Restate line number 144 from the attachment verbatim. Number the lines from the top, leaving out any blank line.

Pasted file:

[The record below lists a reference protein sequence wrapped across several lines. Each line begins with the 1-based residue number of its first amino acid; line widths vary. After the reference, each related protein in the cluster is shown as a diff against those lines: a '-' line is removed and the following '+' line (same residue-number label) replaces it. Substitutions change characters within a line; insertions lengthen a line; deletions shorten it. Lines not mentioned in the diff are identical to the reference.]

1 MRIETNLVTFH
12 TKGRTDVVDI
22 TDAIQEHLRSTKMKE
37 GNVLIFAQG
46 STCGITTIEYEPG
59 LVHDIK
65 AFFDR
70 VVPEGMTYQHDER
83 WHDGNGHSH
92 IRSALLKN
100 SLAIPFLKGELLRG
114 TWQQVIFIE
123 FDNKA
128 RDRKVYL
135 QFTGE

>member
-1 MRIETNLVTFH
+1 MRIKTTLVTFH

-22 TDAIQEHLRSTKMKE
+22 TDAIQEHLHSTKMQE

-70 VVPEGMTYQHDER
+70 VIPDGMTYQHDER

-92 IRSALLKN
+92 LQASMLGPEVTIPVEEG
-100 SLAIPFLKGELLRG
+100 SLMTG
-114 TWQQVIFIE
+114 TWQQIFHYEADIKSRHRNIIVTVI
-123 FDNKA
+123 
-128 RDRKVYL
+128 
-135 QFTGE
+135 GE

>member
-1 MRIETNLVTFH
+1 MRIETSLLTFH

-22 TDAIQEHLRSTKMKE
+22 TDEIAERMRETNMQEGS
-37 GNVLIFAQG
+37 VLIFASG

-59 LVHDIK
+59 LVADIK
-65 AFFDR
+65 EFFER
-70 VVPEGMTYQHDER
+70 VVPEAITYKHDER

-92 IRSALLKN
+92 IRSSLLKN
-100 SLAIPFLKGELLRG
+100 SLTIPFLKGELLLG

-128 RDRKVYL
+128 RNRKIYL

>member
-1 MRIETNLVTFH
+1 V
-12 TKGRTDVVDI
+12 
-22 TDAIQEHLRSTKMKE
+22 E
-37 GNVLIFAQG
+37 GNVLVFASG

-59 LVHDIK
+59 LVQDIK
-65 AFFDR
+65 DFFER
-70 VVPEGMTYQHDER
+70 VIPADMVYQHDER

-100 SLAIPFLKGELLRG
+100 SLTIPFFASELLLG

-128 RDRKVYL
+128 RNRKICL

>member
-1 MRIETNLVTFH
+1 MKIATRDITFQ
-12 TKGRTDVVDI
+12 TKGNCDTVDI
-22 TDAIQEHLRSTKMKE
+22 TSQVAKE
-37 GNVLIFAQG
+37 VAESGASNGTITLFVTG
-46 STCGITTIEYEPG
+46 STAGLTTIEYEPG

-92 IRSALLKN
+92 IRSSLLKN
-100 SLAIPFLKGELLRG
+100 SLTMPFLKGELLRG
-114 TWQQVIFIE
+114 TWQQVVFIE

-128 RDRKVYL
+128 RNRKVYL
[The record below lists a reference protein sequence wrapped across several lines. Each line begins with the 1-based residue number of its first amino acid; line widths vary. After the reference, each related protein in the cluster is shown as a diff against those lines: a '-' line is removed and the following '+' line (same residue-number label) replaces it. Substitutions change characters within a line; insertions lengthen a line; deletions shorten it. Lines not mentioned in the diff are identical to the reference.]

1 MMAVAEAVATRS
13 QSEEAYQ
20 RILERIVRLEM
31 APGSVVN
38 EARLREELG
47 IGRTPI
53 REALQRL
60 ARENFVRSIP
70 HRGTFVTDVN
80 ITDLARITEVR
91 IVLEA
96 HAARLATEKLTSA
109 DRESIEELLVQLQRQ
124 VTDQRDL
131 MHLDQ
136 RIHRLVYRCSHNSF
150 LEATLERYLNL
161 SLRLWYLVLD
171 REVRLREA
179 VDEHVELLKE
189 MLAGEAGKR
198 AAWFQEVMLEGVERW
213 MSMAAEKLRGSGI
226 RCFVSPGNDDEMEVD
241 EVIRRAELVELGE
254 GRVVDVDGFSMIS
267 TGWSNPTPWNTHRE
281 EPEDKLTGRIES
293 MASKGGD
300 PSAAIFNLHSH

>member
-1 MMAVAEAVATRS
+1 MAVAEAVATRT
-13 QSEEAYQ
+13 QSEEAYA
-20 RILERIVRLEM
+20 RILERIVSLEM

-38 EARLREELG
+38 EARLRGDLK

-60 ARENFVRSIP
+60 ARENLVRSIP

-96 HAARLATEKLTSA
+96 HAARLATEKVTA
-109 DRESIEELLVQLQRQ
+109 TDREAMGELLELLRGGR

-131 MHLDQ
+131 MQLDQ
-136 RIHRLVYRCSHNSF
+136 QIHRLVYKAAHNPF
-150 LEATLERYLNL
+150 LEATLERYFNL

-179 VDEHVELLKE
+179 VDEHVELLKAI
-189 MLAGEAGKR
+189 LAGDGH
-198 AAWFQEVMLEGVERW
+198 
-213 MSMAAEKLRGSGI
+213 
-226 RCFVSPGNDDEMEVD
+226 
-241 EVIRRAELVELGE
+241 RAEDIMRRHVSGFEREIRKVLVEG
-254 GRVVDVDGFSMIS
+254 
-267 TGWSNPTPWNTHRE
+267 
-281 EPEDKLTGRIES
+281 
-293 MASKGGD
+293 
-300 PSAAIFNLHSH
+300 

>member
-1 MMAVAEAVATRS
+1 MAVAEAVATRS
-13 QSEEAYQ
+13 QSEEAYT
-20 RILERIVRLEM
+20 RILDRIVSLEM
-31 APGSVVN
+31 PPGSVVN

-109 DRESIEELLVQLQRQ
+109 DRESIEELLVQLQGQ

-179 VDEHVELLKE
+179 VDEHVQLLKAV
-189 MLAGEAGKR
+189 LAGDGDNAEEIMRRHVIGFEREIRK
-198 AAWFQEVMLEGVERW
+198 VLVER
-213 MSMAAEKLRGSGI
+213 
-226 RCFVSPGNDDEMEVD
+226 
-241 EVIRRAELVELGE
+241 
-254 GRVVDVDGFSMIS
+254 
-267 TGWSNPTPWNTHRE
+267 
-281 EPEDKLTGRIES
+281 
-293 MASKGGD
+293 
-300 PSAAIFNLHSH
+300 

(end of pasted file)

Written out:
+150 LEATLERYFNL